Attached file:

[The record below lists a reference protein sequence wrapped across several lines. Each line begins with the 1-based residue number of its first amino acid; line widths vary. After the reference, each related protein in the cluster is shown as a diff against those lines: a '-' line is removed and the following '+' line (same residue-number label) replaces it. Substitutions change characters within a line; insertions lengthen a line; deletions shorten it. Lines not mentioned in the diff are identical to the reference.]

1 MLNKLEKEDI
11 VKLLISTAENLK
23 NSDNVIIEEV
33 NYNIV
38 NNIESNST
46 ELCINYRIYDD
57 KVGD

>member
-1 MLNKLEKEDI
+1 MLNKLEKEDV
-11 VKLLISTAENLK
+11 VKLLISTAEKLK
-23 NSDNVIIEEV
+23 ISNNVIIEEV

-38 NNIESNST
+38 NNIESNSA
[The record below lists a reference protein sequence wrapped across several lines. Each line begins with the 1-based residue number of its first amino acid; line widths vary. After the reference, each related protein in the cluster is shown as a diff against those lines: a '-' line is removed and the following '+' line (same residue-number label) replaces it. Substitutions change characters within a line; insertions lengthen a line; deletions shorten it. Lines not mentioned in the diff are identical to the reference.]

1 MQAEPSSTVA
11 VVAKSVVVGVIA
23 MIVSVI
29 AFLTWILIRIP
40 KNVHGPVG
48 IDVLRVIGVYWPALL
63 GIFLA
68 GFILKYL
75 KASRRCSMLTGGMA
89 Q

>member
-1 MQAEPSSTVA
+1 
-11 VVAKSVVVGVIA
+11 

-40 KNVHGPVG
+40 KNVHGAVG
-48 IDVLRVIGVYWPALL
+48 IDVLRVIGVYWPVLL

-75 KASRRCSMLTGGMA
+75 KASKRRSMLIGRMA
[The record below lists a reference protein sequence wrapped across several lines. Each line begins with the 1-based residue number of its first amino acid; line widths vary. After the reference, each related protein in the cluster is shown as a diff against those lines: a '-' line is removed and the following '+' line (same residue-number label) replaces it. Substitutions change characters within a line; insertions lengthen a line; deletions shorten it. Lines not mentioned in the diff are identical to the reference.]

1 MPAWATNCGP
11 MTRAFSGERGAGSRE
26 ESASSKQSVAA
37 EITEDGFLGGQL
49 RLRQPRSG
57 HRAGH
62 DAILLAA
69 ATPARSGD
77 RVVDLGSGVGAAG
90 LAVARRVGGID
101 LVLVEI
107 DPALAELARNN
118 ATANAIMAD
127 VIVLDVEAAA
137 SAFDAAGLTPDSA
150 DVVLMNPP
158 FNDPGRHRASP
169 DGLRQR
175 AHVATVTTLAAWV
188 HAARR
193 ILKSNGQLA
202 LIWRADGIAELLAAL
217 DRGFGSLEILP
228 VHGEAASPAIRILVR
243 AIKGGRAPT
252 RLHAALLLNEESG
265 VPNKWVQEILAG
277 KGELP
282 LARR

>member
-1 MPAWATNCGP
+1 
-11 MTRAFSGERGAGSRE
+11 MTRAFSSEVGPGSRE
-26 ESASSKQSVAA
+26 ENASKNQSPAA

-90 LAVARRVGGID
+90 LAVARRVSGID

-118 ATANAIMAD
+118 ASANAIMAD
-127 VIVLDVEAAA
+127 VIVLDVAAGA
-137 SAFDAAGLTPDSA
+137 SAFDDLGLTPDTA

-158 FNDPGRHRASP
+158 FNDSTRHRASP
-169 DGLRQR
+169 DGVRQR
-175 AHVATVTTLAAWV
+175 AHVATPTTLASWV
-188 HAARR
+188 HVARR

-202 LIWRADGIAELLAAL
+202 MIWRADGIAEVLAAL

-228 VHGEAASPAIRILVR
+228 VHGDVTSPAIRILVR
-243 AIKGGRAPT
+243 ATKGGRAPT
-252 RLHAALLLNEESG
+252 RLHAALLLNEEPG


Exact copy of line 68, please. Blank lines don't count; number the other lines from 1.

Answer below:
277 KGELP